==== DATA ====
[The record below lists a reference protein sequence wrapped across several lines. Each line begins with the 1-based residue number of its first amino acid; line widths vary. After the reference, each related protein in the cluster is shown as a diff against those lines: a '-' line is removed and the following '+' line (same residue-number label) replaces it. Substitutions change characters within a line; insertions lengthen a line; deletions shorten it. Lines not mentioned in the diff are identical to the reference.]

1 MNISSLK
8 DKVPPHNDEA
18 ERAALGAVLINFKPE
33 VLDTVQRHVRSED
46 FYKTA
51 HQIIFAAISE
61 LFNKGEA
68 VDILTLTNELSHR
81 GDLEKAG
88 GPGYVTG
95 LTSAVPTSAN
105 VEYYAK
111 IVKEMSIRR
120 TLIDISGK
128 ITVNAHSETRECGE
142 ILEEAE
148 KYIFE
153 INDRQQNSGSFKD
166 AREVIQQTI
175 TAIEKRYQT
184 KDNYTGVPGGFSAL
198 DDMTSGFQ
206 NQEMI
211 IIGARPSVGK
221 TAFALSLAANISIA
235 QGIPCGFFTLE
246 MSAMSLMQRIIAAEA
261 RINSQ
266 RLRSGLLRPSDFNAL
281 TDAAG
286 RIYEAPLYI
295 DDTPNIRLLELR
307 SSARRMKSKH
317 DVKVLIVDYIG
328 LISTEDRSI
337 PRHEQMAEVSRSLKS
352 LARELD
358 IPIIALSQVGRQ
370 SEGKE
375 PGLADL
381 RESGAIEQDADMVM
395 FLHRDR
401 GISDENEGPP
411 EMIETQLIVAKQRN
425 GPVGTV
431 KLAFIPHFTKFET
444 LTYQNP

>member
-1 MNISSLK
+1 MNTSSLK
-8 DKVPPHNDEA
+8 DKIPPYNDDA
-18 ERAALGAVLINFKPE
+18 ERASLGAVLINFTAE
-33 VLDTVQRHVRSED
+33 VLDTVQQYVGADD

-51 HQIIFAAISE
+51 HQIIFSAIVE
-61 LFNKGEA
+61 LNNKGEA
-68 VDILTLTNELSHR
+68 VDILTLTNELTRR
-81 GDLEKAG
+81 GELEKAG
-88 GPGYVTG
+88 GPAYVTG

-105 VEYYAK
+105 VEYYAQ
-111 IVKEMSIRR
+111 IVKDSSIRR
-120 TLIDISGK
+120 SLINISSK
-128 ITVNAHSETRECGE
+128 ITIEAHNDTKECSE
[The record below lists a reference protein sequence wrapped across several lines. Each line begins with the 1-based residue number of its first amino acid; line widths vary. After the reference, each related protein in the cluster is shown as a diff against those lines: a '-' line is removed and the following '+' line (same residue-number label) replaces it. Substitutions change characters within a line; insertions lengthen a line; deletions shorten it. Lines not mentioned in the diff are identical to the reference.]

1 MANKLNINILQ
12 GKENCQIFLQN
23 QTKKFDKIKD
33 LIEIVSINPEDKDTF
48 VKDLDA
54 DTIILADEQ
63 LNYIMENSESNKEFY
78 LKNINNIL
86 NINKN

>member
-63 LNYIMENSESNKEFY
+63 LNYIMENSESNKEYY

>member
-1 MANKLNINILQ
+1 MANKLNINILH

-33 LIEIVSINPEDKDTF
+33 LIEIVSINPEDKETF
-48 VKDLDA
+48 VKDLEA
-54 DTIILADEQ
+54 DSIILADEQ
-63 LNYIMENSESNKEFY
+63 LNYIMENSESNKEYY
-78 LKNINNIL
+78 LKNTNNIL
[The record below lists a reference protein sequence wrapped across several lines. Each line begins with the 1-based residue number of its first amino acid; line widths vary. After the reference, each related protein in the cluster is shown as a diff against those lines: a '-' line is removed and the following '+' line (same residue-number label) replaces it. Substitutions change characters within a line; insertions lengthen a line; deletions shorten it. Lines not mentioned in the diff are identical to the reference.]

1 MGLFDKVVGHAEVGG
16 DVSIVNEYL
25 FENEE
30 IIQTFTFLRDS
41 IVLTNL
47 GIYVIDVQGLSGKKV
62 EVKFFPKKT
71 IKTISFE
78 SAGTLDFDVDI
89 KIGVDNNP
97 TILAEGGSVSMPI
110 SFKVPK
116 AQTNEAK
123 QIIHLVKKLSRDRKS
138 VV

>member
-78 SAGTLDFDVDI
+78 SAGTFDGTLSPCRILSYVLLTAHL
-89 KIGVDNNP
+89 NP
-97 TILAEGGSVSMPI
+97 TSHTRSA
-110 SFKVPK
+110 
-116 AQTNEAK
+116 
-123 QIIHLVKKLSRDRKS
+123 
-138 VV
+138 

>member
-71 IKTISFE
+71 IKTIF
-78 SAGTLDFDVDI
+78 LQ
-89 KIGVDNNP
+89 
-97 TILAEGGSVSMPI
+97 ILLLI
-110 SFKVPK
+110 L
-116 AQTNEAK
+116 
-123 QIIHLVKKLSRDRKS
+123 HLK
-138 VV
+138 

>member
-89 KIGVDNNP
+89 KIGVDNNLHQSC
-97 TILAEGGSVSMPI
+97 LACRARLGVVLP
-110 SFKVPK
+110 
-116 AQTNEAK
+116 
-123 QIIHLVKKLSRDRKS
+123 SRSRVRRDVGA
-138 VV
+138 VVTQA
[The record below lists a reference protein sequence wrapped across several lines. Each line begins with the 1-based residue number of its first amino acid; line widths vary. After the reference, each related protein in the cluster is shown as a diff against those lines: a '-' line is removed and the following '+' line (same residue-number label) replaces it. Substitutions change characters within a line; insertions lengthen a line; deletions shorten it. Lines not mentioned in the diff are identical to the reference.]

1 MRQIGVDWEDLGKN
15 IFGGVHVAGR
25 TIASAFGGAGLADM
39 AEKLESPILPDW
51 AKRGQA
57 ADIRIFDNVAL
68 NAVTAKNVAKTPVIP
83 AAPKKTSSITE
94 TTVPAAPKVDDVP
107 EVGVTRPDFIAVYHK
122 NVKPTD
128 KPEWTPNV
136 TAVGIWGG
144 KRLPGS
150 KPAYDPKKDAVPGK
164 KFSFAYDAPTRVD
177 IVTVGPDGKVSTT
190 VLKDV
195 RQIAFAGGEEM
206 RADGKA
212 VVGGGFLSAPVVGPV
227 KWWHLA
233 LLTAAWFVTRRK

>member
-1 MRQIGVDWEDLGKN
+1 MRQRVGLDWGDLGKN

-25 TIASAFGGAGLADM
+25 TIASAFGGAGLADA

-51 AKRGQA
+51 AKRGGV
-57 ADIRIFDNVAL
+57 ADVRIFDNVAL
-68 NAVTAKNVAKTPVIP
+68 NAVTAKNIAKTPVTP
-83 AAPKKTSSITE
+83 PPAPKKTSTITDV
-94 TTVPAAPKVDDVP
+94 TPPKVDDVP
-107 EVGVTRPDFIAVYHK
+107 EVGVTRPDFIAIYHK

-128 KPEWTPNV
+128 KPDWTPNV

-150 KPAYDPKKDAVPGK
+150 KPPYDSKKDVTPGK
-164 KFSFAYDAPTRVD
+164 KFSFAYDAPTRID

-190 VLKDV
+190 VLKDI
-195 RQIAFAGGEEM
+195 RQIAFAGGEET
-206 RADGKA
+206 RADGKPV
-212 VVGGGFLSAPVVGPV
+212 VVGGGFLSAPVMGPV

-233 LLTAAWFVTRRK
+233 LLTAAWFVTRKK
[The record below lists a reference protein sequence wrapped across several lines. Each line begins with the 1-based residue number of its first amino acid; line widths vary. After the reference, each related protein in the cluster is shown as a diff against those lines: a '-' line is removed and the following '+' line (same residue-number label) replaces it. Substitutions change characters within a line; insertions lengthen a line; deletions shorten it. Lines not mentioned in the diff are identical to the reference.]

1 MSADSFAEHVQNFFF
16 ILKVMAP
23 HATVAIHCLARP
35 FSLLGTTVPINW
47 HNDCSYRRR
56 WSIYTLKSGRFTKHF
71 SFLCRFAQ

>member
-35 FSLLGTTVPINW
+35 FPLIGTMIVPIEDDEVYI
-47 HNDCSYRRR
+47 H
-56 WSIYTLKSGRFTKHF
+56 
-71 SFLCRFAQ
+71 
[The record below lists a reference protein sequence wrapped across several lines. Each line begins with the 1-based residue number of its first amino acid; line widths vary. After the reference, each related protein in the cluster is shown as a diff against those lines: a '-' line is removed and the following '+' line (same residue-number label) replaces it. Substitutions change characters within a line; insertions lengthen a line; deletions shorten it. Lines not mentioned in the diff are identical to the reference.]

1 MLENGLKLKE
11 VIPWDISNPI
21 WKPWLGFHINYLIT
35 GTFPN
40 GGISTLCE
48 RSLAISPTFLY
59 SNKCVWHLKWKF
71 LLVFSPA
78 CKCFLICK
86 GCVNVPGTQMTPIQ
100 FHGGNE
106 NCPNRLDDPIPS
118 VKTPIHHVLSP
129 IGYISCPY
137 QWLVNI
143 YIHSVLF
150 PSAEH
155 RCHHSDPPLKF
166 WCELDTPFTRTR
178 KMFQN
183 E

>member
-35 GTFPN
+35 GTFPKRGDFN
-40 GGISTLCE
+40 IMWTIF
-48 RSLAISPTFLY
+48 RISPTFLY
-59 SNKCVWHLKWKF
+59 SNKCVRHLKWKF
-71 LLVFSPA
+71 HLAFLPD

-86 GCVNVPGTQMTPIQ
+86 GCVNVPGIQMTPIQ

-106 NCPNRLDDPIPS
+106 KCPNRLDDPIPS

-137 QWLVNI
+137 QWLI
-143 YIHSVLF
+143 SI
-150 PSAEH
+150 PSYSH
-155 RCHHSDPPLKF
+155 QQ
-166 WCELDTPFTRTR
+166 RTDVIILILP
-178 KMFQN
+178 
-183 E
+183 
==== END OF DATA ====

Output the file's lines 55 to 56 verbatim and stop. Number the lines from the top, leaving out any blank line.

+18 ERASLGAVLINFTAE
-33 VLDTVQRHVRSED